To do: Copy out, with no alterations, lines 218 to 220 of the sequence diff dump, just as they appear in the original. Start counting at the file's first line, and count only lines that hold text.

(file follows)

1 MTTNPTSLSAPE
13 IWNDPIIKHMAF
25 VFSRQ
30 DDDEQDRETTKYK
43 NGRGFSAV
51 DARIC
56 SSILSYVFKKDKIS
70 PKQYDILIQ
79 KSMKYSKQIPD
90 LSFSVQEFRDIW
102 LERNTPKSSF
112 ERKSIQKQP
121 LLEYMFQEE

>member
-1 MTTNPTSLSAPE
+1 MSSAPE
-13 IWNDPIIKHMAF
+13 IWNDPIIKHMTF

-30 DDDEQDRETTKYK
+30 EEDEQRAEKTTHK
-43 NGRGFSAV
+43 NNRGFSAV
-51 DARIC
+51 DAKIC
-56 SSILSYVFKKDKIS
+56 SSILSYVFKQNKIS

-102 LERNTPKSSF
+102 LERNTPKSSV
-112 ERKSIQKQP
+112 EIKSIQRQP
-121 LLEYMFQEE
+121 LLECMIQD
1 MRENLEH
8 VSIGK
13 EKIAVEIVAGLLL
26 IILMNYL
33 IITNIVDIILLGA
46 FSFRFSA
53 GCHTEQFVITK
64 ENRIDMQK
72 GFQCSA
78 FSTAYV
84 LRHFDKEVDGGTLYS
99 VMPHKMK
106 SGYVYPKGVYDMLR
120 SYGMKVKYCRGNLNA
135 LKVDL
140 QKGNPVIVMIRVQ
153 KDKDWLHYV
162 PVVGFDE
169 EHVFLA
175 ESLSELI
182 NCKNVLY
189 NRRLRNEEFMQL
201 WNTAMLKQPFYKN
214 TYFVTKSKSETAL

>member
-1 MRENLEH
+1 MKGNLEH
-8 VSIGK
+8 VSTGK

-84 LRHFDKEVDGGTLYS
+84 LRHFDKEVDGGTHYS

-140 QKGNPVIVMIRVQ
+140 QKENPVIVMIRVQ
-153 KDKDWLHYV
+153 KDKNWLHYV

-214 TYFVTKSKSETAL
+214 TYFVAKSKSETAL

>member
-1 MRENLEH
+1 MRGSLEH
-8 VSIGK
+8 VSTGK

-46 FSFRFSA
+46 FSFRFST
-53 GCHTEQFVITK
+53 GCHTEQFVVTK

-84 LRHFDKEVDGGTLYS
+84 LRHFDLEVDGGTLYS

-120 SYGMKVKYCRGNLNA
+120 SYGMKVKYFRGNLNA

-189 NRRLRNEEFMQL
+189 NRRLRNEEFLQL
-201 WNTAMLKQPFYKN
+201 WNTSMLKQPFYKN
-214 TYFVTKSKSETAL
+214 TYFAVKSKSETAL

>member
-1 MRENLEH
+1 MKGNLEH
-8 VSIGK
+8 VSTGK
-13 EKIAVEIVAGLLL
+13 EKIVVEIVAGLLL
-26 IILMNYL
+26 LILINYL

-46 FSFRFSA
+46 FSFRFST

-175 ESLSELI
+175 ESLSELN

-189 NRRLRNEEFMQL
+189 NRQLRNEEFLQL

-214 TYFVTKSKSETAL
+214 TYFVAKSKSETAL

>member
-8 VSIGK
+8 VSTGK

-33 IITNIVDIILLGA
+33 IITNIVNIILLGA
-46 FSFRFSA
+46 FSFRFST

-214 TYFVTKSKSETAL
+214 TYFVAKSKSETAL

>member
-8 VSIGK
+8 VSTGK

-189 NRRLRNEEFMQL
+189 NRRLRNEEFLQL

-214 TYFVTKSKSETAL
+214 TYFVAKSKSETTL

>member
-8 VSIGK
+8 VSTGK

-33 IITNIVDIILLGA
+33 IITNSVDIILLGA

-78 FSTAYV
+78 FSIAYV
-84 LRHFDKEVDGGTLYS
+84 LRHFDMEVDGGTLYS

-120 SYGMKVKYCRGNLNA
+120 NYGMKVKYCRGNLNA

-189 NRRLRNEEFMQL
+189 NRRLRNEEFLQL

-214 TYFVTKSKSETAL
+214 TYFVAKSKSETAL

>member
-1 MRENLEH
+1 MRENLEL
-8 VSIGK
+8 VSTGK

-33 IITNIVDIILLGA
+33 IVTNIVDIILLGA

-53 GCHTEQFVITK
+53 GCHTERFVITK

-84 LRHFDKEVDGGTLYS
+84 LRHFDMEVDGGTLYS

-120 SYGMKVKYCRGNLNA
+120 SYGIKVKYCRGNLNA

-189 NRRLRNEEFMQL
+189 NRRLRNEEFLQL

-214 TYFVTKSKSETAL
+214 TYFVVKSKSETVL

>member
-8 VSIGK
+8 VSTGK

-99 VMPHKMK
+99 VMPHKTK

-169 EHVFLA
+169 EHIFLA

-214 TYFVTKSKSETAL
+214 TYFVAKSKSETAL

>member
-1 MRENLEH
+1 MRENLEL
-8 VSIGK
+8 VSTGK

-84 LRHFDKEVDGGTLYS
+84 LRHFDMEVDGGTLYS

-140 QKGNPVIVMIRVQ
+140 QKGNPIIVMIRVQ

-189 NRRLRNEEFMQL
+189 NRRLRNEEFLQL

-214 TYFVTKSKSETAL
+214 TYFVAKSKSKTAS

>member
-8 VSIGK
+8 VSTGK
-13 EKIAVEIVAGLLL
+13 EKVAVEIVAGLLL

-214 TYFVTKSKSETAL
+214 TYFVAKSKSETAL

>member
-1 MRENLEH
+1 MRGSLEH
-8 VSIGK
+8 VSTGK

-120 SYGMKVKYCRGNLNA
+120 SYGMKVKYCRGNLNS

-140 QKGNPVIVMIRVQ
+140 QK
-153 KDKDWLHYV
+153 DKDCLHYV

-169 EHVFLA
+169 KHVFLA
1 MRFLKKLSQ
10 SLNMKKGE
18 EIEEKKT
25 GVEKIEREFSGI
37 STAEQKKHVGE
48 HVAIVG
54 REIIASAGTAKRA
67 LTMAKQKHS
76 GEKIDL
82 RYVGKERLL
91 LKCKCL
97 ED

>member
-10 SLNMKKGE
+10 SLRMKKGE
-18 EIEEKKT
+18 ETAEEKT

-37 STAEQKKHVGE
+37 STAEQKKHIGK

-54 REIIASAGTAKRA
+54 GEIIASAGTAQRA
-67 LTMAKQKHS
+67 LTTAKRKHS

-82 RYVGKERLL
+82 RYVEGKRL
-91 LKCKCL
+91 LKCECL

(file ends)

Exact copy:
+67 LTTAKRKHS

-82 RYVGKERLL
+82 RYVEGKRL